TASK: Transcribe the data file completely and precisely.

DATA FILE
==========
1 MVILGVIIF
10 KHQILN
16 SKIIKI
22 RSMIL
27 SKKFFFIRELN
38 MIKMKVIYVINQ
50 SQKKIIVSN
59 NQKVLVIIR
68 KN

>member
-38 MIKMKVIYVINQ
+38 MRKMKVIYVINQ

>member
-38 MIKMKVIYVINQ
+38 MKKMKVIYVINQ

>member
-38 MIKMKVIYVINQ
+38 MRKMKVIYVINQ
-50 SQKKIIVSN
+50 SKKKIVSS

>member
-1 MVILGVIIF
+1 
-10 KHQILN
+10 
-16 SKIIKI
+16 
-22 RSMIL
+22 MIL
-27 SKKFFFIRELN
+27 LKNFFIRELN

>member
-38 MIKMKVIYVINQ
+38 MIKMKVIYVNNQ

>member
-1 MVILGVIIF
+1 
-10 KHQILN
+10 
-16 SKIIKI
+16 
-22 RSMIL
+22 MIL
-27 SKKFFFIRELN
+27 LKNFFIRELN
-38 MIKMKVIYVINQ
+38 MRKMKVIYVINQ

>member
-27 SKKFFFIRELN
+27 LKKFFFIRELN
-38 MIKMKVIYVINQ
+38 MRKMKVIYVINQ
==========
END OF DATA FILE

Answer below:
1 MVILGVIIF
10 KHQILN
16 SKIIKI
22 RSMIL
27 SKKFFFIRELN
38 MIKMKVIYVINQ
50 SQKKIIVSN
59 NQKVLVIIR
68 KN

>member
-38 MIKMKVIYVINQ
+38 MRKMKVIYVINQ

>member
-38 MIKMKVIYVINQ
+38 MKKMKVIYVINQ

>member
-38 MIKMKVIYVINQ
+38 MRKMKVIYVINQ
-50 SQKKIIVSN
+50 SKKKIVSS

>member
-1 MVILGVIIF
+1 
-10 KHQILN
+10 
-16 SKIIKI
+16 
-22 RSMIL
+22 MIL
-27 SKKFFFIRELN
+27 LKNFFIRELN

>member
-38 MIKMKVIYVINQ
+38 MIKMKVIYVNNQ

>member
-1 MVILGVIIF
+1 
-10 KHQILN
+10 
-16 SKIIKI
+16 
-22 RSMIL
+22 MIL
-27 SKKFFFIRELN
+27 LKNFFIRELN
-38 MIKMKVIYVINQ
+38 MRKMKVIYVINQ

>member
-27 SKKFFFIRELN
+27 LKKFFFIRELN
-38 MIKMKVIYVINQ
+38 MRKMKVIYVINQ